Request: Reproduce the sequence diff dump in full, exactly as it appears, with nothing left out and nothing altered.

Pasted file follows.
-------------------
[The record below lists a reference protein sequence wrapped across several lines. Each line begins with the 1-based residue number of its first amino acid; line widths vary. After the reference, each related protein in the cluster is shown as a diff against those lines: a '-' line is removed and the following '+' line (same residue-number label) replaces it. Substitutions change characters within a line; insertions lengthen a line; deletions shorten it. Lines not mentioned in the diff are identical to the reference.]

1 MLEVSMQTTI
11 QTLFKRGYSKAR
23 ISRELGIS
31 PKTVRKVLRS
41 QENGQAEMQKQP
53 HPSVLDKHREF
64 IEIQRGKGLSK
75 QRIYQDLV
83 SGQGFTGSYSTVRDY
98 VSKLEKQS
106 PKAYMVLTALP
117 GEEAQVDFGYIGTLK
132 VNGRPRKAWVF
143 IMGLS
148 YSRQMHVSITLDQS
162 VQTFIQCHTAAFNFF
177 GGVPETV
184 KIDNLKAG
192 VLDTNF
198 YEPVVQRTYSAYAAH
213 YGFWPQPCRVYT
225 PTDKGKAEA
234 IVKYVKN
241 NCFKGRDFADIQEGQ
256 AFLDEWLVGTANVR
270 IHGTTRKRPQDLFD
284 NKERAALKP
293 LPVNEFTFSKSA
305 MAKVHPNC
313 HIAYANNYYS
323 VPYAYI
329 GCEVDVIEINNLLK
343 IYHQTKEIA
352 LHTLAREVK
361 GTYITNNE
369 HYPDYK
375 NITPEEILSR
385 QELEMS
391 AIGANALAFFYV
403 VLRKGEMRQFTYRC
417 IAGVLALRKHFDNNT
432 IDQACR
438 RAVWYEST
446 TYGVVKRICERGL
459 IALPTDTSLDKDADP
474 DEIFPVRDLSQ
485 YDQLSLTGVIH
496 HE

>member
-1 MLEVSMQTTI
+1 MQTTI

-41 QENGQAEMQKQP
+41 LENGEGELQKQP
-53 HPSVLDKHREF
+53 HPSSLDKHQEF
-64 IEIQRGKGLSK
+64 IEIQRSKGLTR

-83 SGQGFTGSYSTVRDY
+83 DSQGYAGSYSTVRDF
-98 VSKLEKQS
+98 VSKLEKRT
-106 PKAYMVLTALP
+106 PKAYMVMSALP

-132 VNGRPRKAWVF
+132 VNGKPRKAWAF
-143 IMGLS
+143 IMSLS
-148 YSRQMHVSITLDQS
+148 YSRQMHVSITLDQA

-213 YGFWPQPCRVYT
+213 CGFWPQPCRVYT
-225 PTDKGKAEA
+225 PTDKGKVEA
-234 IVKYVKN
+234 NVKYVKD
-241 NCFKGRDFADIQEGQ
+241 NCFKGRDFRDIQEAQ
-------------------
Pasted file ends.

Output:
[The record below lists a reference protein sequence wrapped across several lines. Each line begins with the 1-based residue number of its first amino acid; line widths vary. After the reference, each related protein in the cluster is shown as a diff against those lines: a '-' line is removed and the following '+' line (same residue-number label) replaces it. Substitutions change characters within a line; insertions lengthen a line; deletions shorten it. Lines not mentioned in the diff are identical to the reference.]

1 MLEVSMQTTI
11 QTLFKRGYSKAR
23 ISRELGIS
31 PKTVRKVLRS
41 QENGQAEMQKQP
53 HPSVLDKHREF
64 IEIQRGKGLSK
75 QRIYQDLV
83 SGQGFTGSYSTVRDY
98 VSKLEKQS
106 PKAYMVLTALP
117 GEEAQVDFGYIGTLK
132 VNGRPRKAWVF
143 IMGLS
148 YSRQMHVSITLDQS
162 VQTFIQCHTAAFNFF
177 GGVPETV
184 KIDNLKAG
192 VLDTNF
198 YEPVVQRTYSAYAAH
213 YGFWPQPCRVYT
225 PTDKGKAEA
234 IVKYVKN
241 NCFKGRDFADIQEGQ
256 AFLDEWLVGTANVR
270 IHGTTRKRPQDLFD
284 NKERAALKP
293 LPVNEFTFSKSA
305 MAKVHPNC
313 HIAYANNYYS
323 VPYAYI
329 GCEVDVIEINNLLK
343 IYHQTKEIA
352 LHTLAREVK
361 GTYITNNE
369 HYPDYK
375 NITPEEILSR
385 QELEMS
391 AIGANALAFFYV
403 VLRKGEMRQFTYRC
417 IAGVLALRKHFDNNT
432 IDQACR
438 RAVWYEST
446 TYGVVKRICERGL
459 IALPTDTSLDKDADP
474 DEIFPVRDLSQ
485 YDQLSLTGVIH
496 HE

>member
-1 MLEVSMQTTI
+1 MQTTI

-41 QENGQAEMQKQP
+41 LENGEGELQKQP
-53 HPSVLDKHREF
+53 HPSSLDKHQEF
-64 IEIQRGKGLSK
+64 IEIQRSKGLTR

-83 SGQGFTGSYSTVRDY
+83 DSQGYAGSYSTVRDF
-98 VSKLEKQS
+98 VSKLEKRT
-106 PKAYMVLTALP
+106 PKAYMVMSALP

-132 VNGRPRKAWVF
+132 VNGKPRKAWAF
-143 IMGLS
+143 IMSLS
-148 YSRQMHVSITLDQS
+148 YSRQMHVSITLDQA

-213 YGFWPQPCRVYT
+213 CGFWPQPCRVYT
-225 PTDKGKAEA
+225 PTDKGKVEA
-234 IVKYVKN
+234 NVKYVKD
-241 NCFKGRDFADIQEGQ
+241 NCFKGRDFRDIQEAQ